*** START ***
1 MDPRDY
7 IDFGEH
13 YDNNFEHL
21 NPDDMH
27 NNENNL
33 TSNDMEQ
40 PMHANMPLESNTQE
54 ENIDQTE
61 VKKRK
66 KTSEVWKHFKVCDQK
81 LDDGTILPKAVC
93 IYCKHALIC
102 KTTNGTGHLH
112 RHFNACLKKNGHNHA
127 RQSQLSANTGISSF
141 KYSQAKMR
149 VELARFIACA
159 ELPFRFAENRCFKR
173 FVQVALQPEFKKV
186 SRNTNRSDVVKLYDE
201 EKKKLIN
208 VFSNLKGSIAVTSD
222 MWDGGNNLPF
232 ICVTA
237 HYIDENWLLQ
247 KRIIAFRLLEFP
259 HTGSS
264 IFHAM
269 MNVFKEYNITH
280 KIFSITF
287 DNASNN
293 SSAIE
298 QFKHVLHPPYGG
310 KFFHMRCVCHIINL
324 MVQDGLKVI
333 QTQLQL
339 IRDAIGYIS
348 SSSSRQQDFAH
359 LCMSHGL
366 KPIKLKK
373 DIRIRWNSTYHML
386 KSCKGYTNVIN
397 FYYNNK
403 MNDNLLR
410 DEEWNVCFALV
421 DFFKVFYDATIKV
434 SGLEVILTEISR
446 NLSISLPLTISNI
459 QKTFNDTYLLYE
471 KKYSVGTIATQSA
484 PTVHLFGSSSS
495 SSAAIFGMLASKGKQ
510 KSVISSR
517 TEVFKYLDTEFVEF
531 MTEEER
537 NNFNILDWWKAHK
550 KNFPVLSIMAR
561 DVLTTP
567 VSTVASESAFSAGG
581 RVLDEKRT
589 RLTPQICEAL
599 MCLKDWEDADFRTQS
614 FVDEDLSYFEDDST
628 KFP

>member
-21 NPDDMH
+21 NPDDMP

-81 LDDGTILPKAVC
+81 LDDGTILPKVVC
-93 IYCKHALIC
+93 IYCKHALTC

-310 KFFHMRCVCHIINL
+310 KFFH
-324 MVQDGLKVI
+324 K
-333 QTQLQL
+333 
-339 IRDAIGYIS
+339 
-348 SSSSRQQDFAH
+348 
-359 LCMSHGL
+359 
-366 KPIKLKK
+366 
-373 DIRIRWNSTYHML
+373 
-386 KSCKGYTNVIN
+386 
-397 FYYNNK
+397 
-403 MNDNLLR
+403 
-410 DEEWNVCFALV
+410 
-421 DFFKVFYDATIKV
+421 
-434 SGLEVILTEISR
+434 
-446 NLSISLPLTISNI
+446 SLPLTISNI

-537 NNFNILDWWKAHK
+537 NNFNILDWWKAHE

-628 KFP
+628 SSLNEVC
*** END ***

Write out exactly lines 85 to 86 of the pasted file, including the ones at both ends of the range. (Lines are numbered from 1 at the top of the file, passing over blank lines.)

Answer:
+366 
-373 DIRIRWNSTYHML